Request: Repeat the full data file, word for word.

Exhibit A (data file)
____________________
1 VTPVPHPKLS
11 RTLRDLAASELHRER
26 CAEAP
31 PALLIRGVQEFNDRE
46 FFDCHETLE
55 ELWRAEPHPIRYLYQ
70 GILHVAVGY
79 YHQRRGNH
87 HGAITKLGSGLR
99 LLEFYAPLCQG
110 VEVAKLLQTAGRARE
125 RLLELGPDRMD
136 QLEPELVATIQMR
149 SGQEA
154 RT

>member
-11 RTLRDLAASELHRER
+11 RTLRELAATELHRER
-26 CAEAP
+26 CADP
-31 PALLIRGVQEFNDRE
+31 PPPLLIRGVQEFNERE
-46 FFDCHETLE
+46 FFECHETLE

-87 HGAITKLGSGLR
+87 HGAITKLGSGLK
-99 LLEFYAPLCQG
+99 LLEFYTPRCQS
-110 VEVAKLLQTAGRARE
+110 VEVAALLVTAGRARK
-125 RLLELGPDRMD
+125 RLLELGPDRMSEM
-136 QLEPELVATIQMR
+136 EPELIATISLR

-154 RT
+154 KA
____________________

1 VTPVPHPKLS
11 RTLRDLAASELHRER
26 CAEAP
31 PALLIRGVQEFNDRE
46 FFDCHETLE
55 ELWRAEPHPIRYLYQ
70 GILHVAVGY
79 YHQRRGNH
87 HGAITKLGSGLR
99 LLEFYAPLCQG
110 VEVAKLLQTAGRARE
125 RLLELGPDRMD
136 QLEPELVATIQMR
149 SGQEA
154 RT

>member
-11 RTLRDLAASELHRER
+11 RTLRELAATELHRER
-26 CAEAP
+26 CADP
-31 PALLIRGVQEFNDRE
+31 PPPLLIRGVQEFNERE
-46 FFDCHETLE
+46 FFECHETLE

-87 HGAITKLGSGLR
+87 HGAITKLGSGLK
-99 LLEFYAPLCQG
+99 LLEFYTPRCQS
-110 VEVAKLLQTAGRARE
+110 VEVAALLVTAGRARK
-125 RLLELGPDRMD
+125 RLLELGPDRMSEM
-136 QLEPELVATIQMR
+136 EPELIATISLR

-154 RT
+154 KA